Crocodile Tears

“At 6 p.m. on a Thursday night, I come home from a meeting, my phone rings, and it’s Merryl Tisch,” Ms. De Vito said. “She said, ‘I received your letter,’ and she said, ‘It made me want to cry.’”

This is quoted from this NY Times Article that describes the new regulation to allow SPED students to apply for a waiver if they have taken a Regents exam twice and failed it with a 52 to 54.  The student must have good attendance and a passing grade in the over all coursework.  It is a good first step in resolving the problems in current graduation requirements for special education students.  Keep in mind, these problems have been created by policies established by Chancellor Tisch.

This blog is a compilation of student letters that were written to Chancellor Tisch last fall.  Some did graduate, others have since dropped out of high school.  More students will follow suit after the problematic Common Core Algebra Regents and Common Core ELA Regents.   Students who have taken the five Regents over and over yet cannot pass them because they have learning differences and special education needs.  Students whose entire educational experience has been reduced to assessment and testing.

Tisch’s administration removed the RCTs, which were high school level material with less complicated vocabulary.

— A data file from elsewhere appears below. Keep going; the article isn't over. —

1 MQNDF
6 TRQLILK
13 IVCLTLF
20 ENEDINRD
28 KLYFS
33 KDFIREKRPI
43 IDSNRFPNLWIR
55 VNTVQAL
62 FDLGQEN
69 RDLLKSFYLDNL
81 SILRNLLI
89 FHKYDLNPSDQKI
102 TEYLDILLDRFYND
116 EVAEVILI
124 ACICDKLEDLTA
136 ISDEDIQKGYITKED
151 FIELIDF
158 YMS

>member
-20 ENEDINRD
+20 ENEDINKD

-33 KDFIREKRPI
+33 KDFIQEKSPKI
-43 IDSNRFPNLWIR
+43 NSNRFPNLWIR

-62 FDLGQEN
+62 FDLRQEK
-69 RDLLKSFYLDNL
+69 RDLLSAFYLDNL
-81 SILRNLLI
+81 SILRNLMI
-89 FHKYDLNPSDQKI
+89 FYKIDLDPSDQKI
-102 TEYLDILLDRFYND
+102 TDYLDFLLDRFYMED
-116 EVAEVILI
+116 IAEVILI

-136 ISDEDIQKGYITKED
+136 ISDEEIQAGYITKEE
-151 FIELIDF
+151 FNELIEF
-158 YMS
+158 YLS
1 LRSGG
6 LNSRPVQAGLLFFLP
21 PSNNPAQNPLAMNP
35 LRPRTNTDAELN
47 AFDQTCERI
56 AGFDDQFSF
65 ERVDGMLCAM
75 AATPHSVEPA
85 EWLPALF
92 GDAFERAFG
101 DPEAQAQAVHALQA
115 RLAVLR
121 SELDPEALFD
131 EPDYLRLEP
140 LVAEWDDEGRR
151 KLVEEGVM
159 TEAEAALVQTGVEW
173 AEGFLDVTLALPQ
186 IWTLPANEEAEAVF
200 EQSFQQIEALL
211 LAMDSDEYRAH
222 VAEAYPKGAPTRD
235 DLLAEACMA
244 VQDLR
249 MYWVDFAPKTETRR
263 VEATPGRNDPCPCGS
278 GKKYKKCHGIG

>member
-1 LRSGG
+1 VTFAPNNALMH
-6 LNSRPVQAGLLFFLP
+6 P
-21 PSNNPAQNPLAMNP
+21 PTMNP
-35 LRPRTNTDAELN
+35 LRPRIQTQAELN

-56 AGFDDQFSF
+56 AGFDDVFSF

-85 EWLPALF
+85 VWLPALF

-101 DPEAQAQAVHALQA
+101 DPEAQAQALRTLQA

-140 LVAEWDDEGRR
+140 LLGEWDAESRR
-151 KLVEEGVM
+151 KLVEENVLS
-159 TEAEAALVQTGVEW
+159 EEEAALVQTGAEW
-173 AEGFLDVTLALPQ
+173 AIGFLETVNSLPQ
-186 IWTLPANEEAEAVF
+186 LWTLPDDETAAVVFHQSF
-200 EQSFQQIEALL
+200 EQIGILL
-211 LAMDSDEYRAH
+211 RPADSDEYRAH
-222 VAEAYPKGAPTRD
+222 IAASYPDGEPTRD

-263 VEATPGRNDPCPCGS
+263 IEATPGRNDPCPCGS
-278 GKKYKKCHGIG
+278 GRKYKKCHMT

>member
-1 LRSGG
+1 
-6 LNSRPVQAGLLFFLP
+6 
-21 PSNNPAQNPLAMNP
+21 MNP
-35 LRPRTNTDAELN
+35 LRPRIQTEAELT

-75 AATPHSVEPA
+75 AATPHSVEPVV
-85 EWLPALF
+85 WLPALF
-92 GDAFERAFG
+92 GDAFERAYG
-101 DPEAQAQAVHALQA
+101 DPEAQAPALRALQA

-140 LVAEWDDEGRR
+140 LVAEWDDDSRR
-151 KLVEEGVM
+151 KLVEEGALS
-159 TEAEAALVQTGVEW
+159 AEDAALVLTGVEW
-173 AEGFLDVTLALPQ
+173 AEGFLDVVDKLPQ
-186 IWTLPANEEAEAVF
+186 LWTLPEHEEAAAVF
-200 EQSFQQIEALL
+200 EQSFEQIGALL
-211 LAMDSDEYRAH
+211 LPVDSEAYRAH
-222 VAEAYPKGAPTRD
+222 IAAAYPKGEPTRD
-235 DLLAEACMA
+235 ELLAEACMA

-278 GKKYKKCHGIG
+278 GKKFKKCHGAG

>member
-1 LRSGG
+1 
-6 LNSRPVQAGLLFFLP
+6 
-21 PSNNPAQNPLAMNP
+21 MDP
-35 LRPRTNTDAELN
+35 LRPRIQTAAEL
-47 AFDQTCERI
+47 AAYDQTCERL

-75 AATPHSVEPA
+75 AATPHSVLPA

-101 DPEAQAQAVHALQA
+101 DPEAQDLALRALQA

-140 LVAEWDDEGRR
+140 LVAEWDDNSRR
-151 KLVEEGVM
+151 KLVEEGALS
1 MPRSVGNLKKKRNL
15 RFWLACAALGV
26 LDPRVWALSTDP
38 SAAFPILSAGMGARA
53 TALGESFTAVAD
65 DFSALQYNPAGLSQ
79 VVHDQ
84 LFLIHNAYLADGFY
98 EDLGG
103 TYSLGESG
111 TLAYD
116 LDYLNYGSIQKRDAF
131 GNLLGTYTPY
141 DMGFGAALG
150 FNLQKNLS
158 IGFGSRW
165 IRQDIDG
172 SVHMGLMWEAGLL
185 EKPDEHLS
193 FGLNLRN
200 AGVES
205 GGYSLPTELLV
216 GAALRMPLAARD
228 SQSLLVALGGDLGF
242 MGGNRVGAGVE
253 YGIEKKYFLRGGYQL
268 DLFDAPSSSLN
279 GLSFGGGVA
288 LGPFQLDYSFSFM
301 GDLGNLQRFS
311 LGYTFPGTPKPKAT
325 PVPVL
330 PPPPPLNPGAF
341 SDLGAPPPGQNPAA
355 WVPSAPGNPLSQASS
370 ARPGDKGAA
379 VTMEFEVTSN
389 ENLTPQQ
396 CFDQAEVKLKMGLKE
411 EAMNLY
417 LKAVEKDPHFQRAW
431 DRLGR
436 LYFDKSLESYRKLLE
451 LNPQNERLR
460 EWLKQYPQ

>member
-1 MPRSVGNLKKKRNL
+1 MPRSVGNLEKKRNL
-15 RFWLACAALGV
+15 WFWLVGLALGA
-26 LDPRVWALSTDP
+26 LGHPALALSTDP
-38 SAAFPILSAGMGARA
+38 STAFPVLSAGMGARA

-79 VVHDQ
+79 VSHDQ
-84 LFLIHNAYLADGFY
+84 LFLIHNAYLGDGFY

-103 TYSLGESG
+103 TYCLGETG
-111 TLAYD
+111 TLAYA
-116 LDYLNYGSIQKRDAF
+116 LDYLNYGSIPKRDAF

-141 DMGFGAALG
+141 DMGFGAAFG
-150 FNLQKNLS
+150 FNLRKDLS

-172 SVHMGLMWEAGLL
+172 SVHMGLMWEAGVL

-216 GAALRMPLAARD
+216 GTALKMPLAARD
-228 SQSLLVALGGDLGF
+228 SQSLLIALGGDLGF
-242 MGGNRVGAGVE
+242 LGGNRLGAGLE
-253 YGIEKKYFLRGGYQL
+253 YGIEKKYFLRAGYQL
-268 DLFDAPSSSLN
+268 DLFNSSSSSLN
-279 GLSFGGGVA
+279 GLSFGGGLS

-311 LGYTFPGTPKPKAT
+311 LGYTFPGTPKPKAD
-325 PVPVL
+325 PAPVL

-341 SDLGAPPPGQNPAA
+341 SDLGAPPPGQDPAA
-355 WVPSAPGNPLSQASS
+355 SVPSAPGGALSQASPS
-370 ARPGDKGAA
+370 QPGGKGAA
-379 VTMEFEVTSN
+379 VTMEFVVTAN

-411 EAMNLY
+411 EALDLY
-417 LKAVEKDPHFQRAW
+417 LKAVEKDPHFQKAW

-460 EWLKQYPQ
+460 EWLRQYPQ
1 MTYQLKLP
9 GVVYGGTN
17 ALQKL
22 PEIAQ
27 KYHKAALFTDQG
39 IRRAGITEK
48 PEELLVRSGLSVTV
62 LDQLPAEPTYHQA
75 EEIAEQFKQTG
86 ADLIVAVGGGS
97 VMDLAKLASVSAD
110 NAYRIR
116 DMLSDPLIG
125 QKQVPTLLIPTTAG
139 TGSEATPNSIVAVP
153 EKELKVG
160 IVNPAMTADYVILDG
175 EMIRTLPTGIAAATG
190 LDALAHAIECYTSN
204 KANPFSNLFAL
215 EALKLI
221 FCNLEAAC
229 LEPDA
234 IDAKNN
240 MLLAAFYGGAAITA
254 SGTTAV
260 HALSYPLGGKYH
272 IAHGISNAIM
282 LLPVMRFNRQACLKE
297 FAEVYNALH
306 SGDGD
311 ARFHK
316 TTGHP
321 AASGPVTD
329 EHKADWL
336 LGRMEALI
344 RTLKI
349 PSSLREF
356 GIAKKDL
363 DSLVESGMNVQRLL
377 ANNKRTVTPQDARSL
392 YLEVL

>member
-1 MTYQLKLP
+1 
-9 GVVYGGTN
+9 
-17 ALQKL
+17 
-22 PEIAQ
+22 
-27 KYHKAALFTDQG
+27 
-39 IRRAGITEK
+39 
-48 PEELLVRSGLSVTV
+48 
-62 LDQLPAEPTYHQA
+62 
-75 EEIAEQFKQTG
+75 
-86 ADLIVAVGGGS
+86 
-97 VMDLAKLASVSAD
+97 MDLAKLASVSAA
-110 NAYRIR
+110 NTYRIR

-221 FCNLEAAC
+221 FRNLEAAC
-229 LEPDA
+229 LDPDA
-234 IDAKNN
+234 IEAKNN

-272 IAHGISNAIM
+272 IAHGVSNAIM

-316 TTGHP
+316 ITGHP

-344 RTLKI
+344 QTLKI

Tisch’s administration introduced the CDOS which is only available to SPED students and violates FERPA.  Students still need to be on the Regents track to earn the CDOS.  The CDOS requires over 200 hours of work so it is actually a harder credential to obtain then a Regents diploma, but is only a “credential” and not recognized as a valid high school diploma for future employment.  It certainly is not recognized as anything outside of New York State.

People across the state have been raising the issue of the punitive nature of the five regents exams being the only pathway to a high school diploma in New York State.  Staten Island last fall is quoted below.

“Special education advocate and parent Miguel Rodriguez said the system fails high school students in special ed by not preparing them for the workforce. He said special ed students should have the opportunity to earn a full high school diploma, rather than a certificate they now receive, so that they will meet minimum education requirements for the workforce.”

Where was Tisch’s concern for these students?

In January, the Board of Regents reviewed the report on 2014 graduation statistics.  At the end of this meeting, she remarked on concerns being raised by SPED parents and waived it away with a dismissive, “Well the IEP diploma wasn’t anything anyway.”  No acknowledgement that students with dyslexia are going to struggle through 5 Regents exams, or that this will be an even more challenging task with the heavy emphasis on close reading in the mandatory ELA CC Regents.  No comprehension that an ELA Regents exam with an emphasis on passages heavy with  irony or sarcasm is going to be an overwhelming task for students on the autistic spectrum.

Tisch is throwing away of a generation of New York State citizens with the punitive graduation requirements approved under her tenure.  It is time for a reinstatement of multiple pathways to a meaningful local diploma and end to high stakes testing as the sole path to a New York State High School diploma.


2 thoughts on “Crocodile Tears

  1. Pingback: Crocodile Tears | Jolyn's Education Corner

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